Due in part to the precise nature of the ability to have quality control in IC chips, the current source 285 has a current draw that is designed to be K+1 times higher than that of current source 283. The larger current draw can be a function of the relative size of the MOS devices—that is, the bigger the device, the larger the current.
The current in current source 285 is then equal to (K+1) (Ibias 30 IL/K) which can be simplified to KIbias+IL+Ibias+IL/K, which can be simplified to (K+1)Ibias+IL(1+1/K)}. In any event, this is the current which is supplied by current source 262. Current source 261 of the current mirror2 260 supplies a substantially identical current, i.e. also (K+1)Ibias+IL(1+1/K)}.
In the high Z state, the total current discharging Node X is equal to (K+1)Ibias+IL(1+1/K). However, current source 261 provides a charging current that is equal to (K+1)Ibias+IL(1+1/K). Significantly, therefore, as far as Node X is concerned, the net-charge that is being added or removed is equal to 0. In other words, the effect of capacitor leakage on Node X is nullified.
This circuit has at least two benefits. We are not using extra circuitry within the PFD 210 or elsewhere within the charge pump 220 to compensate for leakage currents, which is advantageous in that it does not introduce extra noise into the Node X, the driver node for the VCO. Secondly, this circuit enables leakage compensation even in processes where the leakage current characteristics are not well modeled.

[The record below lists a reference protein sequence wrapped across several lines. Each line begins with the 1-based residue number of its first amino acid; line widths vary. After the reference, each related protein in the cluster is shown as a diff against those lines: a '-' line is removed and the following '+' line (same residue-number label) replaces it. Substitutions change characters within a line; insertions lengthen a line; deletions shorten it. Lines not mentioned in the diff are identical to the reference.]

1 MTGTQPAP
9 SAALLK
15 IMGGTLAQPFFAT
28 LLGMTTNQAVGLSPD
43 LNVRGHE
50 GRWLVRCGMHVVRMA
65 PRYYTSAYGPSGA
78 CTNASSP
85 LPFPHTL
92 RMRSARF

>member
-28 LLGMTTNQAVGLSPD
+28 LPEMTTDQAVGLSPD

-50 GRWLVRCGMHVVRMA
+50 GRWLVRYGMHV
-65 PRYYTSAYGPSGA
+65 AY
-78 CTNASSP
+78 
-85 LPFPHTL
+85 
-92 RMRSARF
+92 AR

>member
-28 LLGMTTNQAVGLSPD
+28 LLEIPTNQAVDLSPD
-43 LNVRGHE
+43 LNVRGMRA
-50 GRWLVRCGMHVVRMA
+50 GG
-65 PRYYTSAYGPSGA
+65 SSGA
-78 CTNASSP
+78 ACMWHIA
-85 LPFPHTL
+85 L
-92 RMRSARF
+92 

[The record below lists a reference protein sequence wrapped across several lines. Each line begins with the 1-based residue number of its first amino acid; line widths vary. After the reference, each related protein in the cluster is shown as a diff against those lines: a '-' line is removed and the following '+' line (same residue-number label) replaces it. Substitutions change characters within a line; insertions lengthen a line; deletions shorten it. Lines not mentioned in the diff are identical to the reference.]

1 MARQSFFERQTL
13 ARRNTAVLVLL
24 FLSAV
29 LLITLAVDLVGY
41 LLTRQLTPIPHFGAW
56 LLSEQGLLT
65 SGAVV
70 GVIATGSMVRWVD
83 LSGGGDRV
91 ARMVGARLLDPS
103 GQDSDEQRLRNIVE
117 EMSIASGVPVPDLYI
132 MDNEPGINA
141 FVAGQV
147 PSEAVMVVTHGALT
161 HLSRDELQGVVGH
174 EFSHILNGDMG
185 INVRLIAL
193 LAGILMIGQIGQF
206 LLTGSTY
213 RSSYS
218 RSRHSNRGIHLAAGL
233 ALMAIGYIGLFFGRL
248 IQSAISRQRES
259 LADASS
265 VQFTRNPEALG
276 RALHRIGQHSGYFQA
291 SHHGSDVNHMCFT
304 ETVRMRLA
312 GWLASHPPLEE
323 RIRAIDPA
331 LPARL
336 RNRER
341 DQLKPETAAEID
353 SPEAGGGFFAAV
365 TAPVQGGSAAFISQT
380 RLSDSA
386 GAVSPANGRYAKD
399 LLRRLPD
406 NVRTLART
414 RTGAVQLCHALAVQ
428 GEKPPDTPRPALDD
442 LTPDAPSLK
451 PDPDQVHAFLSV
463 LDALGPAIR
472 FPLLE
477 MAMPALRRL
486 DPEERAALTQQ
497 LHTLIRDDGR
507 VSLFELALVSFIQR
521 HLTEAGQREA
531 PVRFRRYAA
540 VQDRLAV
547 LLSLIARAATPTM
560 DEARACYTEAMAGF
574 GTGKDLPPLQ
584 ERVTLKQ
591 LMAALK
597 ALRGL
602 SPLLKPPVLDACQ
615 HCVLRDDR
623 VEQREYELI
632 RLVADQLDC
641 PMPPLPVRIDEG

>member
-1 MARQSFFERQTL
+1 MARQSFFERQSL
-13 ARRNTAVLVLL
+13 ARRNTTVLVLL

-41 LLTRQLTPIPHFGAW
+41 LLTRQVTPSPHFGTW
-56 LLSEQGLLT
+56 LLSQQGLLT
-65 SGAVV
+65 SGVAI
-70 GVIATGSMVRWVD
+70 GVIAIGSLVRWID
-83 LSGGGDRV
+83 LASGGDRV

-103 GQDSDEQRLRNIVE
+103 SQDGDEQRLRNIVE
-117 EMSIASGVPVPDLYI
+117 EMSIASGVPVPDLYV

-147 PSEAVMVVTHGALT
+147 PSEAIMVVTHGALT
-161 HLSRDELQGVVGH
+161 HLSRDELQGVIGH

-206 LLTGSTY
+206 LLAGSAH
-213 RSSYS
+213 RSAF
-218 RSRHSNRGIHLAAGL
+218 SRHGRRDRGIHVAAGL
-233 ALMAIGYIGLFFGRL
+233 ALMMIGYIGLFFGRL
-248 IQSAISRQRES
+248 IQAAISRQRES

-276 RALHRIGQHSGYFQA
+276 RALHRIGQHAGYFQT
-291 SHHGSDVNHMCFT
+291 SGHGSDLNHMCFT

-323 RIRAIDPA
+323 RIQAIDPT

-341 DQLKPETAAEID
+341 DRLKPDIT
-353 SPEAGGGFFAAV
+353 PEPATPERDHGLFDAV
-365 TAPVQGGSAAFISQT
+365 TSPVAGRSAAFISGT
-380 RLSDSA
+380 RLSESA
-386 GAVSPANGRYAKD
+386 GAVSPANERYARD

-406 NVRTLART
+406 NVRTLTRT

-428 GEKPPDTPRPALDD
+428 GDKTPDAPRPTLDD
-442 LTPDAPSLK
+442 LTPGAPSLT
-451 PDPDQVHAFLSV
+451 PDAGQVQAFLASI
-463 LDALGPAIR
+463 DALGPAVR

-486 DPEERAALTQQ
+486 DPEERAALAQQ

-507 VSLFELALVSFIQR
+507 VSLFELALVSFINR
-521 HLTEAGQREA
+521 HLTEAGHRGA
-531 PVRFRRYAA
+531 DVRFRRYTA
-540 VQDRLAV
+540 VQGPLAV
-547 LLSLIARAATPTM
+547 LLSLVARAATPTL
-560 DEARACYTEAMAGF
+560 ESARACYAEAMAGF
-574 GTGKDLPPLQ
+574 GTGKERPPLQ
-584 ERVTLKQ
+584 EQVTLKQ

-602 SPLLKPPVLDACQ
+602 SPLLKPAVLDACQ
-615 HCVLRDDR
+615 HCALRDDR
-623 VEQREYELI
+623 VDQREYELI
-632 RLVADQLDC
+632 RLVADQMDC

It is understood that the present invention can take many forms and embodiments. Accordingly, several variations may be made in the foregoing without departing from the spirit or the scope of the invention. The capabilities outlined herein allow for the possibility of a variety of programming models. This disclosure should not be read as preferring any particular programming model, but is instead directed to the underlying mechanisms on which these programming models can be built.
Having thus described the present invention by reference to certain of its preferred embodiments, it is noted that the embodiments disclosed are illustrative rather than limiting in nature and that a wide range of variations, modifications, changes, and substitutions are contemplated in the foregoing disclosure and, in some instances, some features of the present invention may be employed without a corresponding use of the other features. Many such variations and modifications may be considered desirable by those skilled in the art based upon a review of the foregoing description of preferred embodiments. Accordingly, it is appropriate that the appended claims be construed broadly and in a manner consistent with the scope of the invention.